On Equity: An interview with Tina Strehlke

Tue, 10 Aug 2021

Chloe Sjuberg
Communications Coordinator, SFU Public Square

The views and opinions expressed in SFU Public Square's On Equity interviews are those of the interviewees. They do not necessarily reflect the official position of Simon Fraser University, SFU Public Square or any other affiliated institutions in any way.

The On Equity interview series is part of our 2021 Community Summit Series: Towards Equity. In these interviews, you’ll get to know people working towards equity, justice and systemic change from a variety of fields and perspectives, and learn how you can support them. We hope they will inform and inspire your own conversations and actions towards equity.

Read on to hear from Tina Strehlke, the chief executive officer at Minerva BC and a member of our Towards Equity advisory committee.

What do you want people to know about your work in pursuit of equity, justice and systemic change?

I lead Minerva BC, a Vancouver-based non-profit dedicated to advancing the leadership of self-identified women and girls across B.C. Our work is constantly evolving as we learn more and improve practices to be more equitable and inclusive to all women. In addition to conversations about gender equity, racial equity and Indigenous inclusion, my team also considers youth leadership, education and employment status, as well as urban/rural/remote locations, when designing our programs and services. As a settler-led organization, we approach our work with curiosity, humility, and willingness to learn and unlearn.

How do we make systemic change?

In our leadership programs, Minerva teaches leaders about systems change and the Cynefin framework. The key things for me are finding leverage points in a system, testing and probing ideas (rather than trying to craft a perfect solution—which doesn't exist), and engaging a network or community of support.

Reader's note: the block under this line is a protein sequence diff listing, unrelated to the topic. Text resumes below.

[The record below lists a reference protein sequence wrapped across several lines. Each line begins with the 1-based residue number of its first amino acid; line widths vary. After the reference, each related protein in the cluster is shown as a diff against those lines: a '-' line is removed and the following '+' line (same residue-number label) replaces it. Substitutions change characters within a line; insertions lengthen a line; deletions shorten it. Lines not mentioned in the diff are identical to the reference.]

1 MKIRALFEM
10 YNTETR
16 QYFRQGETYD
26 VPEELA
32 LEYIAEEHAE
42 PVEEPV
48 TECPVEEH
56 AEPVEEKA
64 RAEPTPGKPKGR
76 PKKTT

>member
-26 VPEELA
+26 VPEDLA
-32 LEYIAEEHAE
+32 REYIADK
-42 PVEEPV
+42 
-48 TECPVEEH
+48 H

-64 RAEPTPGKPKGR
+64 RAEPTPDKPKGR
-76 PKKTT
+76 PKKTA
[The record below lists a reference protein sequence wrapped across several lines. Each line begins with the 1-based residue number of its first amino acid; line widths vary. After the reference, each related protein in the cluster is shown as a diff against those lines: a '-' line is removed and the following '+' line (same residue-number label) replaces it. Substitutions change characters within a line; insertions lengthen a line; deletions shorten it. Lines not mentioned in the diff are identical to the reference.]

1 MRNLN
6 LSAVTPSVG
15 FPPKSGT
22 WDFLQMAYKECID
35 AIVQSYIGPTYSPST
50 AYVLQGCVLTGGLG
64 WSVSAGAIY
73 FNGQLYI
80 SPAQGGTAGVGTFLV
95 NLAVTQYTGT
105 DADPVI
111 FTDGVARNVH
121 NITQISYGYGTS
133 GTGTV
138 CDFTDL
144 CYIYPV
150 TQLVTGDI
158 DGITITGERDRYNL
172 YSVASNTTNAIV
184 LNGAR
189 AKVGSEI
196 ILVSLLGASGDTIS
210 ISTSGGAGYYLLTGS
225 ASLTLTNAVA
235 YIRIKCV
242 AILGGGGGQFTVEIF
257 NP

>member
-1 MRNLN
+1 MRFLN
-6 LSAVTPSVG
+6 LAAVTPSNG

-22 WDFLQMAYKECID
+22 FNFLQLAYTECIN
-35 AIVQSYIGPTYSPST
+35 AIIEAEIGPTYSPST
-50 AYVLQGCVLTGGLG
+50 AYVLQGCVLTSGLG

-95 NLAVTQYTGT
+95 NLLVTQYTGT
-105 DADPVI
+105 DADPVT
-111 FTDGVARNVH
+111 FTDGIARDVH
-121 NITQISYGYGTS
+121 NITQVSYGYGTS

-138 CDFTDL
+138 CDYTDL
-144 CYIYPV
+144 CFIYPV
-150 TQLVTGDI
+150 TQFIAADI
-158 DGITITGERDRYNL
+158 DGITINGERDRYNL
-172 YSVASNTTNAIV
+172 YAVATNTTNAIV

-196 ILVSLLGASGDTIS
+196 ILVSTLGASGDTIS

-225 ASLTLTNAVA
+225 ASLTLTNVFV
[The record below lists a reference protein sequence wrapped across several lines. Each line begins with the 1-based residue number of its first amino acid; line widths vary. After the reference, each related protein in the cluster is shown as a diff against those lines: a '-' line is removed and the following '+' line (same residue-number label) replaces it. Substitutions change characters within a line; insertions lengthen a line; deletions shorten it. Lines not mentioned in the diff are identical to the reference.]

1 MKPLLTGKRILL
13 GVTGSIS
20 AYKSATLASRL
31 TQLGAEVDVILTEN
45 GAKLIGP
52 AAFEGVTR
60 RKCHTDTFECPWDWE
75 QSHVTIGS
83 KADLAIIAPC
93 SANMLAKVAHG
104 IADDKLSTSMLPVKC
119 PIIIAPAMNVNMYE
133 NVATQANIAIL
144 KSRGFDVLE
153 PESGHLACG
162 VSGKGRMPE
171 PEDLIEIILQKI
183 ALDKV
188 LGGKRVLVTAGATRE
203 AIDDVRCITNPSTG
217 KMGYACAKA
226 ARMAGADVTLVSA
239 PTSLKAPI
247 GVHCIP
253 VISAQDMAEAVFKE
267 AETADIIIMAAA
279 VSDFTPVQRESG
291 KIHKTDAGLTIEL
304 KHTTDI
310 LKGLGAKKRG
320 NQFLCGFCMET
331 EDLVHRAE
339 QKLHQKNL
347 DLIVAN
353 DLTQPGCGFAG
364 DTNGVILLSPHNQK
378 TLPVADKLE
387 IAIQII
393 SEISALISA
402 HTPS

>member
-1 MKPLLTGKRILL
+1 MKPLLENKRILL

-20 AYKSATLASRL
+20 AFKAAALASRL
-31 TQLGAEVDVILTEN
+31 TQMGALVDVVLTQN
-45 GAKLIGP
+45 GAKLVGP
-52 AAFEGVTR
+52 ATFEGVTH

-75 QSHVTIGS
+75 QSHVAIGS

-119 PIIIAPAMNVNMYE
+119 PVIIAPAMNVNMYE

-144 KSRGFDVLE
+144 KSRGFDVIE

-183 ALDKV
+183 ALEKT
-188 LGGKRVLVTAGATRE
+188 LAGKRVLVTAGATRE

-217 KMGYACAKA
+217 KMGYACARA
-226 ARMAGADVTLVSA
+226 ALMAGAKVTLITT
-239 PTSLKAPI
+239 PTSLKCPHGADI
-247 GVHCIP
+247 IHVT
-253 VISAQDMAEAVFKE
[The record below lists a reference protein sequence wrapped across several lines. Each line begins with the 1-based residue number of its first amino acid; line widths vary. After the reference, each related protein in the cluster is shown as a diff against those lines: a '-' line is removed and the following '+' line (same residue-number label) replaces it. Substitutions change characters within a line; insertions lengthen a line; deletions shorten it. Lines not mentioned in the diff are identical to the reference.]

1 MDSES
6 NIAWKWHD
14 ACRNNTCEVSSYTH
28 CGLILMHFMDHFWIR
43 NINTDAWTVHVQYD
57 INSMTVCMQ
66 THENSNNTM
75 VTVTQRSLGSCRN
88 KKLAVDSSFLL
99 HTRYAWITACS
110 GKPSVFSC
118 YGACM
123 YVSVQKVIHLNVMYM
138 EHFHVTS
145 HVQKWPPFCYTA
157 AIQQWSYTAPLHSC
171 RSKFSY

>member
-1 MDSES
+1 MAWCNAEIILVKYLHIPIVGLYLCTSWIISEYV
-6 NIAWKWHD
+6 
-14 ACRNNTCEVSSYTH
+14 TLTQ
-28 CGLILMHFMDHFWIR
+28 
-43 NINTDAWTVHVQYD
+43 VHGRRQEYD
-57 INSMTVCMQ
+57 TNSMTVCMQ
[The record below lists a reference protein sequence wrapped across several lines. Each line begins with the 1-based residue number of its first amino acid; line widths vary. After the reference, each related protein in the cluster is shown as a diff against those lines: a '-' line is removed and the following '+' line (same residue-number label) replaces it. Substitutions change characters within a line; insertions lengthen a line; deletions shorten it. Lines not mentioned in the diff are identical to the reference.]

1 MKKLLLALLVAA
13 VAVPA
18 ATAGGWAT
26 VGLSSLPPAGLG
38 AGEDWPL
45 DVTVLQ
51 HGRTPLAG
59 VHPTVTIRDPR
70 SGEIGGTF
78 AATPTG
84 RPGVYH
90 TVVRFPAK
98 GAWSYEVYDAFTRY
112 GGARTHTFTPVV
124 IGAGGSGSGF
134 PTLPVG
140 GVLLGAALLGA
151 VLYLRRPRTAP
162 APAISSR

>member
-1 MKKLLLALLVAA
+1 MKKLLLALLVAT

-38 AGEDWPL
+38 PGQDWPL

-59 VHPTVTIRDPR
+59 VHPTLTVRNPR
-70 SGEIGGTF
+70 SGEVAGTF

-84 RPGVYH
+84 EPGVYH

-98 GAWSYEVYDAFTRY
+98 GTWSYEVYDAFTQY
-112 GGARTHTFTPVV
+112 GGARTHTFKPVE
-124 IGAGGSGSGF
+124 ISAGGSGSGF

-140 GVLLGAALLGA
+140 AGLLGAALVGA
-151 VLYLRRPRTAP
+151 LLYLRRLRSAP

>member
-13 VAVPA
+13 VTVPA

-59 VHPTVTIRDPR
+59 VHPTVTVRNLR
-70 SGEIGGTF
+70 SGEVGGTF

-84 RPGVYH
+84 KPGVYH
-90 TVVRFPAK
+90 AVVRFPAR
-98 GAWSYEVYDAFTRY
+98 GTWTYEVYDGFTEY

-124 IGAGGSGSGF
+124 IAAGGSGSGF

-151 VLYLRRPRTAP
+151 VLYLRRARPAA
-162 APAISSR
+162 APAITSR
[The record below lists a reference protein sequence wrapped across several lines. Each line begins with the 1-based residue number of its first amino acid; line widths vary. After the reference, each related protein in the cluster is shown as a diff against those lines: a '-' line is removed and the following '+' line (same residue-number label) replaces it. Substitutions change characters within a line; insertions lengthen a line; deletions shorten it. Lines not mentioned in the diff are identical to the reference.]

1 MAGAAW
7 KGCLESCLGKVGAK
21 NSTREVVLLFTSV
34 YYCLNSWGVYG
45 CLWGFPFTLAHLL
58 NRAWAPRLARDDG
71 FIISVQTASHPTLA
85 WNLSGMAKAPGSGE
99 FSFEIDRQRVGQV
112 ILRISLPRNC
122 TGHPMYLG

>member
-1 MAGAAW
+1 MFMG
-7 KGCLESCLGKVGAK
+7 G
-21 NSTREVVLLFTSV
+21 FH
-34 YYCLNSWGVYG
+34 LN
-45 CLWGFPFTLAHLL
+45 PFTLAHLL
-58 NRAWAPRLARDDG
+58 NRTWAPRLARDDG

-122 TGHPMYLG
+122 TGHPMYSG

What does equity look like to you?

A world free of visible and invisible barriers, where everyone has the opportunity to reach their full potential.

We’d love to hear your thoughts on the guiding question for Towards Equity: What must we understand—and do—to recover equitably from the pandemic and reimagine our systems to confront the intersecting crises of inequality, systemic racism and climate change?

It's obvious to me that we need to listen to people who are and have been sharing their wisdom, ideas and expertise for decades. Inequality, systemic racism and climate change are not new problems. The experience of COVID has created motivation to shift our social and economic systems and "build back better.” Now is the time to listen to these leaders and allow them to guide the recovery. An incredible human that I had the privilege to work with at Minerva, Lisa Tallio, would always advocate for "unreasonable requests.” Whether of funders, our board, or program participants, she challenged us to think beyond what we thought was possible. I think it's time for this kind of vision and action.

What gives you hope? What inspires you?

The incredibly smart, community-minded, solution-focused people there are in the world, working on big wicked problems; and the capacity for learning and growth that we have as human beings. This is what makes change possible.

Many people are passionate and concerned, but also unsure of how best to take action. What can people do? Can you recommend actions to help our readers direct their energy?

I’ll use this space to amplify recommendations made by Kris Archie, a Secwepemc woman and Seme7 settler, who leads The Circle on Philanthropy. She encourages people to give often, give generously and give locally to Indigenous-led organizations and projects who are doing the work in your community. This Twitter thread is full of great suggestions on where to start.

If this Towards Equity Community Summit Series had a playlist, what artists or songs would you want to see on it?

Great question! I'd add Ndidi Cascade.

What individuals or organizations should we be paying attention to and supporting?

Support them by attending their events, contracting their services, and sharing their good work!

Who should we interview next?

Any of the leaders from the organizations listed above, including:

  • Ruth Mojeed Ramirez (Chief Equity Officer, The Inclusion Project)
  • Trish Mandewo (President and Founder, Synergy On Boards)
  • Kristen Liesch and Anna Dewar Gully (Co-Chief Executive Officers and Co-Founders, Tidal Equality)
  • Manpreet Dhillon (Chief Executive Officer and Founder, Veza Global)
  • Mariam Bouchoutrouch (Executive Director, Pacific Immigrant Resources Society)
  • Myia Antone (Founder and Director, Indigenous Women Outdoors)
  • Kiana Alexander-Hill (Lead Executive Officer, Raven Institute)
  • Ta7talíya Michelle Nahanee (Founder and Chief Executive Officer, Nahanee Creative)

Who would you like to hear from in an upcoming interview? What other questions would you like us to ask interviewees? Let us know. Send your ideas to Chloe Sjuberg, Communications Coordinator, at

On Equity Interviews